With respect to count I, respondent's testimony, in conjunction with certain evidentiary exhibits, indicated that on April 26, 1984, John Battle requested that respondent assert on his behalf a personal injury claim against the CTA and a CTA bus driver. Battle informed respondent that his foot had been injured and that his arm and neck had been severely bruised in a CTA bus accident on March 2, 1984. Battle further claimed that the driver closed the door on his arm and leg and pulled off from the curb, dragging Battle along a city street. Battle told respondent that he had gone to the emergency room twice and had been hospitalized for many days at Cook County and Loretta Hospitals, that he had medical bills exceeding $9,000, and that both a police report and an emergency-room report had been prepared at the time of the accident.
Respondent further testified that on the same day that he interviewed Battle he also filled out and personally delivered to the Chicago police department an accident request form. The following day he sent Battle a post-interview "follow-up" letter. Shortly thereafter, respondent mailed a notice of attorney's lien to the CTA. He believes that he included with the lien notice a copy of the police report, which stated that Battle was treated at Cook County Hospital. Respondent also mailed out requests for emergency-room reports, medical reports and itemized statements of medical costs. Respondent received responses to these requests.
Respondent testified that he reviewed the reports and documents and found that none of the reports from Cook County Hospital related to a bus accident, and respondent also found nothing relating to an emergency-room visit. Rather, the medical reports related to treatments for diabetes and acute alcoholism. Respondent's inspection of the police report revealed that it was filed four days after the alleged accident and was based solely upon what Battle had verbally informed the police. Respondent testified that at that point he began to suspect that his client was being less than candid with him, but that despite these doubts respondent again attempted to obtain records of the supposed accident-related emergency-room visits, through written and telephone requests. Respondent stated that eventually the hospital confirmed orally and in writing that no such emergency-room report existed.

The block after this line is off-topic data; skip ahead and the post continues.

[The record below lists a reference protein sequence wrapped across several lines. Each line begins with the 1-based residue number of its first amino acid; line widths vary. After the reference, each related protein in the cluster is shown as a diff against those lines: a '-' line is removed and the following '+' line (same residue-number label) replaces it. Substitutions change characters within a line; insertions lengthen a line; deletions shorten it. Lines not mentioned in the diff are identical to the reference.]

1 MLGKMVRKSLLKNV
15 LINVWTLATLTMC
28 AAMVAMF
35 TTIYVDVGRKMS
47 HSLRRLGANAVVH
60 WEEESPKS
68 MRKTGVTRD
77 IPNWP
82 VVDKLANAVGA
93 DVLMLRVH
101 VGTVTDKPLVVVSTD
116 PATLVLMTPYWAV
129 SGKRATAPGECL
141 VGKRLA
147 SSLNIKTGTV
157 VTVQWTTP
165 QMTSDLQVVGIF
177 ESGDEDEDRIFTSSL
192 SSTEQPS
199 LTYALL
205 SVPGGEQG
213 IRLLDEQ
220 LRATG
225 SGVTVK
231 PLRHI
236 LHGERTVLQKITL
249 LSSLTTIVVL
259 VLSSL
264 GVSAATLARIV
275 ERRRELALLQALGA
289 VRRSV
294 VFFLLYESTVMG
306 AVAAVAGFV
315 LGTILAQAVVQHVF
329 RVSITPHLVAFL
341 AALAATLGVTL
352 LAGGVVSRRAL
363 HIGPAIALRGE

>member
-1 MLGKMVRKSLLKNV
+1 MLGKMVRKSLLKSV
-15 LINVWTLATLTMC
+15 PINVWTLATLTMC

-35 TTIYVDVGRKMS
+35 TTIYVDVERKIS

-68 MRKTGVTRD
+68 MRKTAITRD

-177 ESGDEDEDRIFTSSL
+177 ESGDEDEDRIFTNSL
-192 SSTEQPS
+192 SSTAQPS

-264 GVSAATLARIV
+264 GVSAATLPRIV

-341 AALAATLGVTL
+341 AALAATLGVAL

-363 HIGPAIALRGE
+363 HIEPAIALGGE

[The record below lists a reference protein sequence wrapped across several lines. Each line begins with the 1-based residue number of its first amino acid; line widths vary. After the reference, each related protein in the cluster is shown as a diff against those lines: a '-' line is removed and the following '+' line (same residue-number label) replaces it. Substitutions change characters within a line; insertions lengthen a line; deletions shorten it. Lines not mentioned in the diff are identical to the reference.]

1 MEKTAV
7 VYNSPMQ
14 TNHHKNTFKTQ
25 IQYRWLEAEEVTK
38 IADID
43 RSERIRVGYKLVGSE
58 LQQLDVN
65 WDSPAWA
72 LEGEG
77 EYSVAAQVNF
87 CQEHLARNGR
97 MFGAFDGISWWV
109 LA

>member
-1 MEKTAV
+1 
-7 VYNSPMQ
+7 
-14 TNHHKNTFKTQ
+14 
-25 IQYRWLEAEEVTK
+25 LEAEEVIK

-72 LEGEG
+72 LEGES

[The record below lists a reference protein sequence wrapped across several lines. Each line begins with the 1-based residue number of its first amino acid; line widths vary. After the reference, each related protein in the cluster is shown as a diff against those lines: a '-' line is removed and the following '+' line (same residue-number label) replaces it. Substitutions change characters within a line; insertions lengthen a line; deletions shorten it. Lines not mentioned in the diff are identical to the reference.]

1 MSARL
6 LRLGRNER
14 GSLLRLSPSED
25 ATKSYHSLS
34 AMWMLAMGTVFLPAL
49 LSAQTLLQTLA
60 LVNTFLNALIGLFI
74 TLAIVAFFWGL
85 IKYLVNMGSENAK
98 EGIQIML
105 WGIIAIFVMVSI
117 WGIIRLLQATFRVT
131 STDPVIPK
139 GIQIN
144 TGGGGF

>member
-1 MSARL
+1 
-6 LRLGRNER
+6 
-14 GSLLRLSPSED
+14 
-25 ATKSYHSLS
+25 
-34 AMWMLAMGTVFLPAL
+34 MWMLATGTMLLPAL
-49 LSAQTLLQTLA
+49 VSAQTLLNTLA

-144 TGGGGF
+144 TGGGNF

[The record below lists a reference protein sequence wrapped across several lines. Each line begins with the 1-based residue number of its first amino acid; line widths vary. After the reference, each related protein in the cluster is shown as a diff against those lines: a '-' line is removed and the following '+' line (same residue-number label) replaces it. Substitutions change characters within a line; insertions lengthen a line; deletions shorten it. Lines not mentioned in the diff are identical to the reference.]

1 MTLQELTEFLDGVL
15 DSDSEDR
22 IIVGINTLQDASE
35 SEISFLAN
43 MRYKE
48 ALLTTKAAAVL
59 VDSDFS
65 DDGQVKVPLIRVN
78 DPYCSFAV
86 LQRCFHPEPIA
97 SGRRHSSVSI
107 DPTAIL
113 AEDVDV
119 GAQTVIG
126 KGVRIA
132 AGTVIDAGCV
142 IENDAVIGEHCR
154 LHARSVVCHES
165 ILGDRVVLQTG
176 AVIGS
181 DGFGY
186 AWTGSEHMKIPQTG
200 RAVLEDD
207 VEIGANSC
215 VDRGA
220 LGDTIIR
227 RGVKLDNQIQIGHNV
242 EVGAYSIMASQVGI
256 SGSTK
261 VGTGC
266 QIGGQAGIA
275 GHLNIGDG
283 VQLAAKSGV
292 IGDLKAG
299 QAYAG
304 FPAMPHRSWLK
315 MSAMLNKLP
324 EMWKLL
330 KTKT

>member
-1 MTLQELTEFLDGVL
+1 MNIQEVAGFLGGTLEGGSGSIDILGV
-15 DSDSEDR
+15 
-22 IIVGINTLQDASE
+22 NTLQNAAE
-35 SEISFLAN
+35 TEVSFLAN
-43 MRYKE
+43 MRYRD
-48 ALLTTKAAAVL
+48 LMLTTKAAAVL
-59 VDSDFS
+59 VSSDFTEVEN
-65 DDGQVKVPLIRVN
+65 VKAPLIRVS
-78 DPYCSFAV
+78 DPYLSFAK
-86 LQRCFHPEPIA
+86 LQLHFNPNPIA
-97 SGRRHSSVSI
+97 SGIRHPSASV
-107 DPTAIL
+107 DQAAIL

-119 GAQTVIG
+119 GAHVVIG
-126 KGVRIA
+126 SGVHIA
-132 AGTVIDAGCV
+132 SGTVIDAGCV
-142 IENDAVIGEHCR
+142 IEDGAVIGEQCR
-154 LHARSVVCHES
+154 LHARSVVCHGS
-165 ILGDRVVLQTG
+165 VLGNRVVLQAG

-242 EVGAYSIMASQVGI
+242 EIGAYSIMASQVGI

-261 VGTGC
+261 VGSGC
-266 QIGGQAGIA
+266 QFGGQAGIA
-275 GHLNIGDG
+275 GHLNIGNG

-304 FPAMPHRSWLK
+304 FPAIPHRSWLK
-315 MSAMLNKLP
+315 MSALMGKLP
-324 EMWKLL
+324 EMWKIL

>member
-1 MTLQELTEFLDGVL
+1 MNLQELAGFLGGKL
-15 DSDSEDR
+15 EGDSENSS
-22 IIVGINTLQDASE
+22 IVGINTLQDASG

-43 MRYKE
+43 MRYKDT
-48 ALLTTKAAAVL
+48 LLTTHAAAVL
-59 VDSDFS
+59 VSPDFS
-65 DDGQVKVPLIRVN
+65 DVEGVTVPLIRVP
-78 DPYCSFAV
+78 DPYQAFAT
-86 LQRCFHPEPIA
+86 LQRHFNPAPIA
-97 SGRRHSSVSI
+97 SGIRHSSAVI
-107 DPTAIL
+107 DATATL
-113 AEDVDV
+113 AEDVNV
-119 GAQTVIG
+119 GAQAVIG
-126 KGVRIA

According to respondent, he had several written and oral communications with a CTA claims representative within six months of the alleged accident. The claims representative did not mention that the CTA required an official notice of claim within six months of the accident date. Rather, the CTA representative wrote to respondent advising him that the CTA's file was "incomplete as to a medical release form, certain medical reports and certain bills."
Respondent testified that in early 1985 another attorney advised him of the six-month notice requirement. Respondent did not previously know of this requirement, though he had been familiar with the ...